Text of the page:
Second question. For every CmmCall that contains cml_cont we'd need to compile this into two instructions: call and jmp <block from cm_cont> (to jump over the info table that preceeds the block where we want to return to). But that means that the return address no longer points to the info table. Does anything else depend on this? Is there some easy way to check that?

Third question. How could this work in LLVM backend? I don't think LLVM even allows direct manipulation of the stack pointer. Also, even if we could manipulate it, I wouldn't be surprised if LLVM wanted to move things around the stack, which again sounds pretty problematic (for, e.g., GC)

PS. CCing simonmar and rwbarton since they were the main contributors to the linked GHC proposal. (hope you don't mind!)

comment:15 Changed 2 years ago by bgamari

In my view (1) is really the more interesting change as it enables use of native profiling tools. Currently we are essentially unable to use systems' native profiling tools to collect callstacks (e.g. perf record --callgraph) since they generally assume that the callstack is tracked by %rsp. This means that we either need to rely on extremely platform specific hacks (e.g. on Linux we may be able to collect the Haskell stack using eBPF) or invent our own silo of profiling tools.

Last edited 2 years ago by bgamari (previous) (diff)

comment:16 Changed 2 years ago by simonmar

@bgamari: doesn't the DWARF stack unwinding support that you've been working on help with perf?

@michalt: I think we have to do (1) in order to do call/ret, because otherwise the stack would be split over two places, and the RTS would have a terrible time walking it. Or perhaps I've misunderstood what you mean?

I'm actually not all that enthusiastic about the proposal having just re-read The benefits are small or are actually regressions (code size and the overhead for jmp after call) and it's a huge upheaval.

comment:17 Changed 2 years ago by carter

@simonmar the stack pointer experiment sans call and rest might still be worth measuring,yes?

comment:18 Changed 2 years ago by michalt

@simonmar: When you say "terrible time walking the stack", you mean GC, right?

I've did some more googling and also found [1] which describes some of the differences between the Haskell and C stacks (eg, the Haskell one is heap allocated and easy to grow, the C one is per capability, etc.) I agree - all of this makes it sound that if we want call/ret, we do need (1).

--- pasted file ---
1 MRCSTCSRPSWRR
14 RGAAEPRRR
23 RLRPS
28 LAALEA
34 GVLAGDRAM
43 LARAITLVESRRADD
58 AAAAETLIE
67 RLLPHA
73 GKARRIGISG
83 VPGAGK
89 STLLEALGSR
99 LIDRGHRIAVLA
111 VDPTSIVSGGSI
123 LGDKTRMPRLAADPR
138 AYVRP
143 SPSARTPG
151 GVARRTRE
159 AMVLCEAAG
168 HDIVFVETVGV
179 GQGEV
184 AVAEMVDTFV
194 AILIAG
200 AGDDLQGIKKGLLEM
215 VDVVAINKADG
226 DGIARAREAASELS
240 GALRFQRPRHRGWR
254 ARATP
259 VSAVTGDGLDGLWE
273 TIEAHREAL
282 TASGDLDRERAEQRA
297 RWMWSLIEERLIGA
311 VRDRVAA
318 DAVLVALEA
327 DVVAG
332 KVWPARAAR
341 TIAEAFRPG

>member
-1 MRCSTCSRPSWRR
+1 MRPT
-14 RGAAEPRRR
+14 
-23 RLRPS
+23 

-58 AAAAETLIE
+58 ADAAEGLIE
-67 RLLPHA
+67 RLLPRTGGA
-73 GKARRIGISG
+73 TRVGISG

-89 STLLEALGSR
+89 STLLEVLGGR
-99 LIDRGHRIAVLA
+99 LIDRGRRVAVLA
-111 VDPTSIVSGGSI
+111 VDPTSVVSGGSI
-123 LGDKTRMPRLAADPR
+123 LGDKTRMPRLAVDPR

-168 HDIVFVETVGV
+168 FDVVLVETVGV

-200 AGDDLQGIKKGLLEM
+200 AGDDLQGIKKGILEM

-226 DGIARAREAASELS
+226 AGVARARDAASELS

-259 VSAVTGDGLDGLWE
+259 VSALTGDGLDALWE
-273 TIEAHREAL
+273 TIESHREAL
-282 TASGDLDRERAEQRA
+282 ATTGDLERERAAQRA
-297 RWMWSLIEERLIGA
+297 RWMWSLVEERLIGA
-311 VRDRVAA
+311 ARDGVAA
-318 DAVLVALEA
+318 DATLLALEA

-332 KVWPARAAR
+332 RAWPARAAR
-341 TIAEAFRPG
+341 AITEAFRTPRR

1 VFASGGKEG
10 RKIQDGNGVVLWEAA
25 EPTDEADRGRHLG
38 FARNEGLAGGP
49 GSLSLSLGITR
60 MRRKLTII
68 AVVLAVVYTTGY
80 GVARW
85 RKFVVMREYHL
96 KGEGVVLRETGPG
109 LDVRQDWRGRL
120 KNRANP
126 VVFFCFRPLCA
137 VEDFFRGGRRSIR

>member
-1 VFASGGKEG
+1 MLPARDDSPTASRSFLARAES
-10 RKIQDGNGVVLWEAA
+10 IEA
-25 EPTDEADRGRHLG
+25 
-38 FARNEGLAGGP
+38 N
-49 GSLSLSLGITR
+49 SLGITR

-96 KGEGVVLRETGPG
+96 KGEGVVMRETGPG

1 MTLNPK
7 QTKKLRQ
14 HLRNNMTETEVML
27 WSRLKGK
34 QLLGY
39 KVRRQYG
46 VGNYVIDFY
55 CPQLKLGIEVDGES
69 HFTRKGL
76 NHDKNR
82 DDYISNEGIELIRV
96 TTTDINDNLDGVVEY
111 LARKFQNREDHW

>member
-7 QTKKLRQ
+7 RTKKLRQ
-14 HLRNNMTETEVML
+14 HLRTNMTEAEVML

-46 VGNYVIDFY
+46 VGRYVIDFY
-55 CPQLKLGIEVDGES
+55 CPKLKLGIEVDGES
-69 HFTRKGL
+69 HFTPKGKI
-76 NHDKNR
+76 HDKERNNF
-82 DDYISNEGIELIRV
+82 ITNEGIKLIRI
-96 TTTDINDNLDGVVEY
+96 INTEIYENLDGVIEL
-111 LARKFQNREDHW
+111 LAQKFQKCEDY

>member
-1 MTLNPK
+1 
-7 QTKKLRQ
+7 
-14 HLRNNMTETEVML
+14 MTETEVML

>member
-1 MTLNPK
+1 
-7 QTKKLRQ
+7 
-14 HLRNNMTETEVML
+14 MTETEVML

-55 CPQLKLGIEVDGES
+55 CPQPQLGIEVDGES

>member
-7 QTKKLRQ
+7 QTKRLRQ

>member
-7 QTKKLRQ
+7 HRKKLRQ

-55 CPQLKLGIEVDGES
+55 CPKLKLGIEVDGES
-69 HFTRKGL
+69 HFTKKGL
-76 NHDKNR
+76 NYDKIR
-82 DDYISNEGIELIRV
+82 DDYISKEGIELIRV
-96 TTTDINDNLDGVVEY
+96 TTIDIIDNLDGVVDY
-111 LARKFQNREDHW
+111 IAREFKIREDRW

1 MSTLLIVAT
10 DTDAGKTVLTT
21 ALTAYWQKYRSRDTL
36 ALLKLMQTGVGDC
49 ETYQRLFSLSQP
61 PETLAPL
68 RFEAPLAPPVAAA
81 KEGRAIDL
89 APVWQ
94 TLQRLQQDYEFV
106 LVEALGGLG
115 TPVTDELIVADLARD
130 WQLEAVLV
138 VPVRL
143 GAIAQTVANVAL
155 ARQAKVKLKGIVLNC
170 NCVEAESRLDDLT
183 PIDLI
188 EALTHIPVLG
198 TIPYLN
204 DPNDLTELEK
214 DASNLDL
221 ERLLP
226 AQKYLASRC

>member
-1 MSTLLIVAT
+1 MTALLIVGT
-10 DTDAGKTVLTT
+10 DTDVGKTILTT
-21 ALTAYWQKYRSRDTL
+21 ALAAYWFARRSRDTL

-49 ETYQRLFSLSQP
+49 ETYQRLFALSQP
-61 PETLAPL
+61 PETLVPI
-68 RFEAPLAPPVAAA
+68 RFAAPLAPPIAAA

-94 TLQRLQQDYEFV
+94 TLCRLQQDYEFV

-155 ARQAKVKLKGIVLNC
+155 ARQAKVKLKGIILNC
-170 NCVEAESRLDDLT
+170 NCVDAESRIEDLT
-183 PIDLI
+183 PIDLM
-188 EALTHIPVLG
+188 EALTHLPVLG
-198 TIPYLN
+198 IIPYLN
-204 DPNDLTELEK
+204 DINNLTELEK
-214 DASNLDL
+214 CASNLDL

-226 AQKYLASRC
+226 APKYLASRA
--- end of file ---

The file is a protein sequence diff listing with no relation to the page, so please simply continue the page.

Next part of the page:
Also I still don't really see how we could use %rsp in LLVM backend without pretty large changes (eg, using its stackmaps/safepoints).

I have to admit that I'm also less enthusiastic about the whole idea after looking into it a bit.


comment:19 Changed 2 years ago by simonmar

@simonmar the stack pointer experiment sans call and rest might still be worth measuring,yes?

Having actual data would be a good starting point, but I'm not hopeful that it will be a win.

@simonmar: When you say "terrible time walking the stack", you mean GC, right?

Yes, and exceptions and various other RTS routines that need to understand the stack.

comment:20 Changed 21 months ago by bollu

Cc: bollu added

CCing myself in light of some simplexhc experiments. On ackermann function, GHC and clang O3 don't scale linearly.

On teaching simplexhc to generate C-like code (using call/ret instead of custom stack frame management), I began getting C-like performance on the same examples. Previously, I was around GHC, or somewhat slower. Link to numbers from that experiment here.

I sent out an e-mail to LLVM-dev, asking if it is possible to fake GHC-like "custom call stack on the heap" within LLVM. If possible, I'd like to implement that and check for slowdowns in C code. That should provide some data of the benefits of choosing to use the native call stack.

Last edited 21 months ago by bollu (previous) (diff)